To PhD or not to PhD? That is the question.

Dr Alice Bennett

(Photo credit: nhojjohn58)

I have recently finished my Masters degree with Honours, and now that I have gotten my results back, I have already been asked numerous times “so when will you start your PhD?” This is actually a good question which I have pondered myself any times over the last few years.

When I was in high school, I thought how cool it would be to be called “Dr Sloan”. When I realised I could never remember all the knowledge needed to be a medical doctor I gave up on that quest. However, when I discovered you can become a Doctor of almost ANYTHING, my interest was sparked. It has always been something that I thought would be prestigious and cool to have. But I knew nothing about what doing a PhD would entail. I was clueless.

In fact, only recently have I seriously researched what a PhD entails. Particularly important to me was hearing other student’s experiences – the good, the bad and the ugly. I wanted unbiased information, not just the idealised image of a happy, content and engages PhD student. I have found out that:

This information has given me a greater depth of understanding on the journey that is a PhD. But that’s just it. It is a journey. Any journey will have it’s ups and downs, frustrations and elations, but it’s all part of the ride. To a certain extent, I feel like I have already been through a lot of these emotions and experiences throughout my Honours thesis. So am I ready for it again?

My decision so far is…..kind of. I originally undertook my Honours thesis because it is the prerequisite pathway at my university for PhD studies. But I undertook this study because I always wanted that door to be open, not knowing if I would ever go through that door. I just didn’t want to know that one day I COULD do a PhD, if I decided. It is empowering knowing that I have choices.

I have recently decided that YES it is something I would like to do, because I would like a career in academia. I thoroughly enjoy teaching, and I also enjoy the thrill of research. It seems a great way to combine the two. In actual fact this is a very basic, idealised view of an academic position at my university, but at its core, those are the two main focuses of such a job.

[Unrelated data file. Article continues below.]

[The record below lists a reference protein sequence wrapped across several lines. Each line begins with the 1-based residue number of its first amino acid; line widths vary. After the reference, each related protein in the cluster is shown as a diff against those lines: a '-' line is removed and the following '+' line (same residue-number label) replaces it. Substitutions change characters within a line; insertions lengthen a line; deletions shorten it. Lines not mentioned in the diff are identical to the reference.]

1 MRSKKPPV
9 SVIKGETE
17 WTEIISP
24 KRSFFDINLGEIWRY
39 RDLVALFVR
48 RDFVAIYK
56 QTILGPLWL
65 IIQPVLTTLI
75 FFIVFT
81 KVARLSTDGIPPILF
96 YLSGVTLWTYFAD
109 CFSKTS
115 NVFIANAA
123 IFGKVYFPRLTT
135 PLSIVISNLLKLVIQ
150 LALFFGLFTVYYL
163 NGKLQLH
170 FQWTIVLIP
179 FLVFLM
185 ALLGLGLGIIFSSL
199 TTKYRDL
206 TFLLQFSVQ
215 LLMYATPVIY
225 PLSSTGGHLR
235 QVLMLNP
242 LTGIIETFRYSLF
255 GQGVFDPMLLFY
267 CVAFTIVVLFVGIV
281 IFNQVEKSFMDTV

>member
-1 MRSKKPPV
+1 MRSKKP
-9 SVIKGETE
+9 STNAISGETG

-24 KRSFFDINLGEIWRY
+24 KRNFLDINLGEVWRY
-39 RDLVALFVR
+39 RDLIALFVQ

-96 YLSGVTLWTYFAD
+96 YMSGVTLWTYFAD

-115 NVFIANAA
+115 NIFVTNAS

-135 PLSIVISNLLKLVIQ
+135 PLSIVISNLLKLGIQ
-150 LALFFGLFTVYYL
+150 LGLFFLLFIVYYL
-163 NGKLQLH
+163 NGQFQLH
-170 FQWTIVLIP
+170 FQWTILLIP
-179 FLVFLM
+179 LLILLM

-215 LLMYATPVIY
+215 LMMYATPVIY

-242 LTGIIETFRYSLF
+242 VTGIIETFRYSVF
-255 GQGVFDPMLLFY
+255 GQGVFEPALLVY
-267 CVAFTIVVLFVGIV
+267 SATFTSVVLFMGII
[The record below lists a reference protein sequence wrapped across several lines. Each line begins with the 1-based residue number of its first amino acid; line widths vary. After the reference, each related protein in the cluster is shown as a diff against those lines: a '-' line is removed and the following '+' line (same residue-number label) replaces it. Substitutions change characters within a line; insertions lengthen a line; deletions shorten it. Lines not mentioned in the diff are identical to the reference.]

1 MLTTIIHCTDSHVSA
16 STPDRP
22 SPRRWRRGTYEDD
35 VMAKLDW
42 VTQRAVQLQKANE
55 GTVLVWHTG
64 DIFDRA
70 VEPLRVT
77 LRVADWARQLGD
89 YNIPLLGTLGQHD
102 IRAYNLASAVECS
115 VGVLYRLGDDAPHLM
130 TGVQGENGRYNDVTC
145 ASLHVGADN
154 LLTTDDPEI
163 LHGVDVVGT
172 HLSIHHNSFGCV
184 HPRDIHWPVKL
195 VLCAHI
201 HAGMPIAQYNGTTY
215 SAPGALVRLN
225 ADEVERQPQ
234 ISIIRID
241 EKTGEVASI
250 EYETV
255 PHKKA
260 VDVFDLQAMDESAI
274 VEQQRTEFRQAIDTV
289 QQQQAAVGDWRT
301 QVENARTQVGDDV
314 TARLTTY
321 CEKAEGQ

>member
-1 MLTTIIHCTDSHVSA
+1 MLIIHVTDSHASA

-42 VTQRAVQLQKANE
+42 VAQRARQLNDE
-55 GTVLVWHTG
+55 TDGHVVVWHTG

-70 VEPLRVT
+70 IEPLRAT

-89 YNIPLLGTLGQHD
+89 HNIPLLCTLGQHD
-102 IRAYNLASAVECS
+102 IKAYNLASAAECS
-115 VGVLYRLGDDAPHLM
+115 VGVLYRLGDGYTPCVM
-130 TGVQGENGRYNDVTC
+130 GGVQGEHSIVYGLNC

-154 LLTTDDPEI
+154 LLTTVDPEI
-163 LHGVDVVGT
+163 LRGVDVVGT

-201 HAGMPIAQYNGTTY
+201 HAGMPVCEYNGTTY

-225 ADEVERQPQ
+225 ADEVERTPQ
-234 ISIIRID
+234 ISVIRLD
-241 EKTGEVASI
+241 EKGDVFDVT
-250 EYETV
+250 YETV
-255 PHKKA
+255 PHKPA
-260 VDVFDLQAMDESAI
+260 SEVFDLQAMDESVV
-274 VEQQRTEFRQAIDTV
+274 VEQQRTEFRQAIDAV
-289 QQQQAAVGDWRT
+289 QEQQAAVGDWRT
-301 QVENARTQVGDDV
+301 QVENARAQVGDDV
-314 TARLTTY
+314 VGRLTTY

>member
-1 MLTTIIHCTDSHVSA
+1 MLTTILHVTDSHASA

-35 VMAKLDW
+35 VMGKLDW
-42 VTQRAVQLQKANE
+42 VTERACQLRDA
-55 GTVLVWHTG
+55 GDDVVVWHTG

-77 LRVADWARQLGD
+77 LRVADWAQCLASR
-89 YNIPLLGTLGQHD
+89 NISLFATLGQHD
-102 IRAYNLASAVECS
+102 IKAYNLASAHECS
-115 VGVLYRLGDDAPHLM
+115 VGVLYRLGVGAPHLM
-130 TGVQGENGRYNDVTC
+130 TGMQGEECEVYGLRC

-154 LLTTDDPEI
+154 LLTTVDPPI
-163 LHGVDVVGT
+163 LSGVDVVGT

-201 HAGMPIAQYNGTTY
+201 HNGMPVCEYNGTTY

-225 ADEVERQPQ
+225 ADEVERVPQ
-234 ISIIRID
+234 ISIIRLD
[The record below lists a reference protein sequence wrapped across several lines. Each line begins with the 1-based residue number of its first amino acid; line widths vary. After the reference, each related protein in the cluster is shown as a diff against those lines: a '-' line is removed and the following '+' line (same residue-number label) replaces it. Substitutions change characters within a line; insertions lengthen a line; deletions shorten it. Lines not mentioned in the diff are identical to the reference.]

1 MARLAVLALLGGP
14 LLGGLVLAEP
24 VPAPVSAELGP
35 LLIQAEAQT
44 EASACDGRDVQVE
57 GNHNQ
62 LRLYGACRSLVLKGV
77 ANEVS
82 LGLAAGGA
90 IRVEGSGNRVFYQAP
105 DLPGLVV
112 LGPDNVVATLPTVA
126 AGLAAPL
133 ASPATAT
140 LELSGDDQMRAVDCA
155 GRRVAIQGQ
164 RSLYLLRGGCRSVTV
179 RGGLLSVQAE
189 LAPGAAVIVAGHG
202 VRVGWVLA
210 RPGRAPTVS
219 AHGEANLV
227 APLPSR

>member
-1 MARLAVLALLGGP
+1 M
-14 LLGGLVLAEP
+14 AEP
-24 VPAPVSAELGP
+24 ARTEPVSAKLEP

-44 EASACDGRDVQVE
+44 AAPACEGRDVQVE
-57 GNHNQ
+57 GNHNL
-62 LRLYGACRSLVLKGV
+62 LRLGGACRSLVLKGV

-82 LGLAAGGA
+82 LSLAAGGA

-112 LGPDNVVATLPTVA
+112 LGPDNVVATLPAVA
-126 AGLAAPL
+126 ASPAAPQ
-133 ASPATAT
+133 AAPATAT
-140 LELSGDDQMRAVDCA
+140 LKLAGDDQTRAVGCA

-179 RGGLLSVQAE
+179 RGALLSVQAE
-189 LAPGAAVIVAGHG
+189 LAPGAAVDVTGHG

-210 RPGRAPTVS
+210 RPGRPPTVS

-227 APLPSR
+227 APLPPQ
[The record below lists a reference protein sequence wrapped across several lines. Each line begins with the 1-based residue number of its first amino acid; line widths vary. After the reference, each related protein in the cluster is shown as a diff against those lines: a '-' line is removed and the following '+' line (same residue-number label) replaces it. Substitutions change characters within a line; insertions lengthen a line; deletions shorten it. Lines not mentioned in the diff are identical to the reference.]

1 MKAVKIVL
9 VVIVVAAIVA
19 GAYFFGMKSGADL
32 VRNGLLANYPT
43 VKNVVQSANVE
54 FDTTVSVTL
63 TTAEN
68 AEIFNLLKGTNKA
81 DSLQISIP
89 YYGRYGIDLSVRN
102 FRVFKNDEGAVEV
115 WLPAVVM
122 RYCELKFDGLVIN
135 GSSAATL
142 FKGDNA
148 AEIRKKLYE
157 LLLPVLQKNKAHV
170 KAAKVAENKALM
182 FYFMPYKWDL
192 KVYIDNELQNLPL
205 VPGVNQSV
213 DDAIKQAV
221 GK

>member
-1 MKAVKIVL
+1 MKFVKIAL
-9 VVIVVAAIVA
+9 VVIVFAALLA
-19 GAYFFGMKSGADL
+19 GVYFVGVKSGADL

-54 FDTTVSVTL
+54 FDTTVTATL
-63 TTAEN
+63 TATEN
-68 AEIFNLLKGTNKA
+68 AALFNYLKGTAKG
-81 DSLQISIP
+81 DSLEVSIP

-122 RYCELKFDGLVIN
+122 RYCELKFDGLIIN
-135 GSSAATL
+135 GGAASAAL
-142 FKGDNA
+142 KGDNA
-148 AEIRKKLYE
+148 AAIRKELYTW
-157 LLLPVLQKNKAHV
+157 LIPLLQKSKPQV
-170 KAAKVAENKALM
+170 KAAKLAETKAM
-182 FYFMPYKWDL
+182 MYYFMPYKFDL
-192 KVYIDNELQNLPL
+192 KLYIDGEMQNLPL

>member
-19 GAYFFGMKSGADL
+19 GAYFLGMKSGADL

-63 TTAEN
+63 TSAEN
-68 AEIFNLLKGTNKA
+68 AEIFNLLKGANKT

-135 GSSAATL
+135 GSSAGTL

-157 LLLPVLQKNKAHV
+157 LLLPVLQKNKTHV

Now that I have thought about doing a PhD, researched it and thought about it even more, I have finally decided:

  • To have at least 6 months off from full-time study. I feel like I need time to refresh and take some time for me. Full time research can take its toll on you, especially when you don’t take at least one day a week off.
  • I will apply for a scholarship to undertake my PhD studies.It would be nice not having to worry about only working on a casual basis.
  • I will not pressure myself to start straight away. I have time. There is no rush.

So next semester I will try to pick up some more tutoring work to keep myself busy, while I write my honours thesis up into a journal article. I will also concentrate on teaching and thinking of possible PhD topics.  So now, I still have plenty to keep me busy until next year, while I also take some time out for me.

What decision process did you go through before enrolling in your PhD? Are you still deciding? Maybe you decided it’s not for you? Let me know in the comments below, I would be interested to know your experiences.

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16 thoughts on “To PhD or not to PhD? That is the question.

  1. Thanks for your pingback on GradHacker Sarah! I am a former high school math and history teacher and went through the same process of trying to decide whether to start a PhD or not with the added complication of figuring out whether to do it in math or history. I think you’re very wise to take some time away from academia as you make your decision. Two things I would encourage you to consider are (1) the time investment (most programs are 5 or 6 years full-time) and its potential impact on your relationships and (2) professors you would like to work with. Recently, GradHacker.org ran a series of articles with a lot of other great advice on
    *Financing a Graduate School Education: http://www.gradhacker.org/2012/10/15/financing-a-graduate-school-education-four-important-questions-to-ask/
    *Writing your Statement of Purpose: http://www.gradhacker.org/2012/10/16/writing-your-statment-of-purpose/
    *On the Art of Selecting the Graduate Program For You: http://www.gradhacker.org/2012/10/17/on-the-art-of-selecting-the-graduate-program-for-you/

    If you would like to know more about my own experience, please feel free to get in touch. Best wishes!

    • Thanks Ashley! I have been following your blog which has inspired me to write my own. As for your 2 suggestions, the time commitment itself is a little scary, but I feel like I could do it, as I have a lot of support from my husband. As for choosing professors, I have had a couple of offers from professors at my university to supervise me, but their research is not directly related to what I want to do, so I haven’t made a decision yet. Thanks for the advice.

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